Typically, hobbyists such as the author of the Wings Fit blog entry chuck flexible honing tools into a handheld electric drill. The use of a good-quality lubricant is required. In the case of the Bede BD-4 build, the ball hone user followed these standard practices. He then used this BRM deburring tool for material removal and geometry correction - applications for which the Flex-Hone is not designed.

Ultimately, the aircraft builder was successful - even though he spent more time honing that BRM recommends for a standard finishing application. The user's experience with a 180-grit Flex-Hone and then a 120-grit tool is also instructive. As the Flex-Hone Resource Guide explains, it's better to start with a coarser grit tool, and then use a finer-grit one. Choosing the right abrasive type for the base material is also important.

Flying High in the Bede BD-4

Eventually, the Bede BD-4 airplane builder accomplished his surface finishing mission. Once equipped with a new 120-grit Flex-Hone tool, he performed "a couple more honing sessions" and discovered that "the wings finally slide on and off the center section of the spar very easily". BRM salutes him for his dedication, and hopes he's now flying high in his light aircraft. This hobbyist was looking for a versatile, portable surface finishing solution, and found what he was looking for in the Flex-Hone tool.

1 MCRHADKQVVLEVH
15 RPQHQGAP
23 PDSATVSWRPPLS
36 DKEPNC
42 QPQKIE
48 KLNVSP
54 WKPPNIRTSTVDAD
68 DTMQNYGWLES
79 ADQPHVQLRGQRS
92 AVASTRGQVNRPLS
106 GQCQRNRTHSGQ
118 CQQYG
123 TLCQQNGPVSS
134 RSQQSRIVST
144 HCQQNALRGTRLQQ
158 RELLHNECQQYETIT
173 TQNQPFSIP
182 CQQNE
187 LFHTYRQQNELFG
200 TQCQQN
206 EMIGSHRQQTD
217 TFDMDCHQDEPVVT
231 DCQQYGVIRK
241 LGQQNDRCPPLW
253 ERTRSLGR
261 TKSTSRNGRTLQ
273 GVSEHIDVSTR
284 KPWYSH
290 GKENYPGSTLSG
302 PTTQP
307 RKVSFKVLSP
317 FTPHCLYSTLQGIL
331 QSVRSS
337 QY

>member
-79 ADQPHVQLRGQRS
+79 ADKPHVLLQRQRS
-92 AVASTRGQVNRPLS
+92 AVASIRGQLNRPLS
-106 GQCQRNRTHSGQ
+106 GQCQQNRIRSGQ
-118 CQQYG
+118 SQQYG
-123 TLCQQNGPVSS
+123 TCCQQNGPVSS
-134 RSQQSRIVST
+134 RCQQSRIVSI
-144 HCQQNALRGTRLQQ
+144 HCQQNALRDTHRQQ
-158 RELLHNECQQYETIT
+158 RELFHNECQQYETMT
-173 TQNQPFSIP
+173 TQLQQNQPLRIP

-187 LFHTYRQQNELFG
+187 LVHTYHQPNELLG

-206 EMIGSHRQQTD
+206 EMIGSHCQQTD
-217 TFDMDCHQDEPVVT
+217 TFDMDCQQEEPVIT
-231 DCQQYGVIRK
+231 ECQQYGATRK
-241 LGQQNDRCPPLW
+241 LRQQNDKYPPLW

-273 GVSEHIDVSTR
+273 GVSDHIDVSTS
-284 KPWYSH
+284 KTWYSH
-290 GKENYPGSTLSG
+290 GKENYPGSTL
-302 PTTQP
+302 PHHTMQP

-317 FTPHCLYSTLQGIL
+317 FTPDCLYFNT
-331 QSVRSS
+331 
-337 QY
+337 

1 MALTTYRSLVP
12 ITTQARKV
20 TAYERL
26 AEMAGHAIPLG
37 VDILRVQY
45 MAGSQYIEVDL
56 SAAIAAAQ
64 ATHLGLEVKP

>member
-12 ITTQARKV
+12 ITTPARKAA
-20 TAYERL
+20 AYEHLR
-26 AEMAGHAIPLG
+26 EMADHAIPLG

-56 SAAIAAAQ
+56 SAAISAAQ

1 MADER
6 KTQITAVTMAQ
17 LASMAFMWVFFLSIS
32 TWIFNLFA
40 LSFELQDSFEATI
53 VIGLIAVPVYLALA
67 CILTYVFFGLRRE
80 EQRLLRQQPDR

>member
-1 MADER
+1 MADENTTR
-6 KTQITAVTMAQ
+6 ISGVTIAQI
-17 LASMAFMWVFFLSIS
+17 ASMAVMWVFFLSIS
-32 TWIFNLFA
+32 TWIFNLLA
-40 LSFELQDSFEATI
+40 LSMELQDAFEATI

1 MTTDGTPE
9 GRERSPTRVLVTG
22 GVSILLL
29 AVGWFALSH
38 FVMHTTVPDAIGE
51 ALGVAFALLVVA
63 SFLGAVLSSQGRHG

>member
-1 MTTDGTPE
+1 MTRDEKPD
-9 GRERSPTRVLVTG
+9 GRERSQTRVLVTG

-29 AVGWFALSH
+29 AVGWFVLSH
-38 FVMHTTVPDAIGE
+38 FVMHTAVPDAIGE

Author's Note: This CR4 blog entry originally appeared in the BRM Flex-Hone Blog.

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Ball Honing for Pneumatic Cylinders

Posted June 03, 2014 4:52 PM by Brush Research

Pneumatic cylinders are fluid power devices that use a compressed gas such as air to move a piston in a reciprocating, up-and-down or back-and-forth linear motion. In double-acting cylinders (DAC), pressure causes the piston to extend and then retract. In single-acting cylinders (SAC), the compressed gas forces the piston in only one direction, typically outward, and a spring provides the return motion.